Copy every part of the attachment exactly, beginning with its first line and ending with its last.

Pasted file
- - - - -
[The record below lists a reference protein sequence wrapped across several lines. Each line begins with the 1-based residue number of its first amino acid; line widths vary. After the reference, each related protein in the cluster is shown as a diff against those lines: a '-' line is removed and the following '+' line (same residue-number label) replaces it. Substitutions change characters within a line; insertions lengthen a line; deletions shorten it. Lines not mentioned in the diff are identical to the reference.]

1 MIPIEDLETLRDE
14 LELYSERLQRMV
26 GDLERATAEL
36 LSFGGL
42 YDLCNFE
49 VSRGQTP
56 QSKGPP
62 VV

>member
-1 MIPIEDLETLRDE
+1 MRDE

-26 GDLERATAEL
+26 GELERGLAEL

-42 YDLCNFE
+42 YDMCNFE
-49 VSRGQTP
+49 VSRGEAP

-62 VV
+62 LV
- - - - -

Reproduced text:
[The record below lists a reference protein sequence wrapped across several lines. Each line begins with the 1-based residue number of its first amino acid; line widths vary. After the reference, each related protein in the cluster is shown as a diff against those lines: a '-' line is removed and the following '+' line (same residue-number label) replaces it. Substitutions change characters within a line; insertions lengthen a line; deletions shorten it. Lines not mentioned in the diff are identical to the reference.]

1 MIPIEDLETLRDE
14 LELYSERLQRMV
26 GDLERATAEL
36 LSFGGL
42 YDLCNFE
49 VSRGQTP
56 QSKGPP
62 VV

>member
-1 MIPIEDLETLRDE
+1 MRDE

-26 GDLERATAEL
+26 GELERGLAEL

-42 YDLCNFE
+42 YDMCNFE
-49 VSRGQTP
+49 VSRGEAP

-62 VV
+62 LV